After passing a nearly $3 billion plan that would extend pandemic school meal waivers through the summer and next school year, the House will have to vote on the bill a second time after the Senate sent it back with changes.
Sen. Rand Paul, R-Ky., blocked the bill in the Senate, urging lawmakers to bring back the “reduced price” category of the National School Lunch Program.
Before the pandemic, meals were either free, reduced price or full price to students. During the pandemic, the waivers allowed for all meals to be free. The House bill included only free and full-price options.
Schools have felt the strain of rising food, gas and labor costs. Waivers passed by Congress at the start of the pandemic gave relief from regulations that monitor how, when and who gets school meals that expire in seven days.
Congress couldn’t reach a deal in time to include in the budget signed by President Biden in March after Senate minority leader Mitch McConnell pushed against the extension.
A bipartisan group in both chambers reached a deal earlier this week on a budget-neutral bill, now called the Keep Kids Fed Act, that would extend some of the waivers through the next school year but not others.
Proponents still hope to get it to the president by the weekend.
The bill would fully extend all waivers through the summer to allow meal deliveries and grab-and-go options for students. It would also extend supply chain flexibilities and higher than pre-pandemic federal reimbursement rates through the 2022-2023 school year.
But the biggest omission is the exclusion of flexibilities that suspended eligibility requirements for free and reduced-price meal applications, giving every student free meals.
Senate Agriculture Chair and bill sponsor Debbie Stabenow, D-Mich., told NPR that there would have never been 10 Republican members in support of extending all the free meals. The eventual compromise to return to pre-pandemic meal categories was necessary to make sure schools received other necessary assistance.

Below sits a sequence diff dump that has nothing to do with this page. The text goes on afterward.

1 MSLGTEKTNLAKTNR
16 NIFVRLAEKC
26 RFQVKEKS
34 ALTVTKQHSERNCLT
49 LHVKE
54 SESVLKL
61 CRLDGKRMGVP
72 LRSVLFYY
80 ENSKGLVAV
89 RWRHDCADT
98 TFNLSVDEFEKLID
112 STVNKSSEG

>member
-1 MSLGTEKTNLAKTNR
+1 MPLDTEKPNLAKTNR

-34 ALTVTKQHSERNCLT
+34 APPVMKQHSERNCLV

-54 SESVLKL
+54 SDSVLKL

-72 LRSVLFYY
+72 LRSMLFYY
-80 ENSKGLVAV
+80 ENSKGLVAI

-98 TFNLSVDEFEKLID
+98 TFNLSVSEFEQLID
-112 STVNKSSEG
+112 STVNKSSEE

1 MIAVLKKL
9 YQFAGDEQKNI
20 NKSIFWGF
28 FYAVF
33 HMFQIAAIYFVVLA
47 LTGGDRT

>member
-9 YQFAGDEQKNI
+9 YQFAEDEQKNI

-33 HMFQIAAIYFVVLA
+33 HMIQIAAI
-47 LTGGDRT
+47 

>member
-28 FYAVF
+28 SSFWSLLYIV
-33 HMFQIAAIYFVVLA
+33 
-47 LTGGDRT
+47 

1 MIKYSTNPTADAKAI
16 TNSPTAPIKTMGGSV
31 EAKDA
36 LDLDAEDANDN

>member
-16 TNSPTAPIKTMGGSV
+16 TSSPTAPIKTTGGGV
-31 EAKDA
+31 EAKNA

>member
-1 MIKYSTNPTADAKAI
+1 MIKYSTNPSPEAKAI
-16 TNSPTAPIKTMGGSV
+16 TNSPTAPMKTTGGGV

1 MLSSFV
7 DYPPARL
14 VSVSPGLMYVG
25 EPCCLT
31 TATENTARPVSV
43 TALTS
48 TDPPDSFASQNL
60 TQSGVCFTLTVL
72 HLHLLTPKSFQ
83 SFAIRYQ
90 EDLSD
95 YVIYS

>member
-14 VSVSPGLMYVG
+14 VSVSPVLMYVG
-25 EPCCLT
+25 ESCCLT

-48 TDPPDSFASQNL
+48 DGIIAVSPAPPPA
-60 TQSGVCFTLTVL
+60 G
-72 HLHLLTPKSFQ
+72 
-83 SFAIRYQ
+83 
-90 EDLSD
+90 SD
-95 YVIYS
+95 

“We aren’t completely back to normal as it relates to the pandemic,” Stabenow said, noting that school are still facing high food costs and supply chain disruptions. “Up to one-third of the schools may not have been able to provide school meals at all without [any waivers].”
What’s being waived?
Before the pandemic, federal laws required schools to meet specific nutrition requirements that governed what they could and could not serve students. They had to serve their meals in “congregate” settings, like a cafeteria or a park. Families had to meet income requirements to receive free or reduced-price meals under the National School Lunch Program. And in the summer, only areas that had 50% of kids qualifying for free or reduced-priced meals can operate a summer meal program.
Those rules went out the window during the pandemic.
“[Waivers] really provided a lifeline, because in a lot of rural and suburban communities, poverty is so widely dispersed over large geographies,” said Jillien Meier, director of partnerships and campaign strategies at No Kid Hungry. “So even if 49% of your kids in your community qualifies for free or reduced price meals under the National School Lunch Program, you can’t operate an open summer meal site.”
The school meal waivers allowed for students to grab lunches to-go and or be delivered via school buses.
They also provided flexibility for schools when the supply chain disruptions began and never quite went away.
“You might be ordering fresh fruits and vegetables and you get donuts. You order 5,000 cases of something you might get 20. The supply chain is a disaster,” said Katie Wilson, executive director of the Urban School Food Alliance. “We had a district where big a produce house they worked with for years called them and said, ‘we are no longer servicing schools. We’re giving you a two-week notice.'”
More than 98% of school meal programs reported shortages of menu items, supplies and packaging, as well as items being discontinued by manufacturers, according to the School Nutrition Association.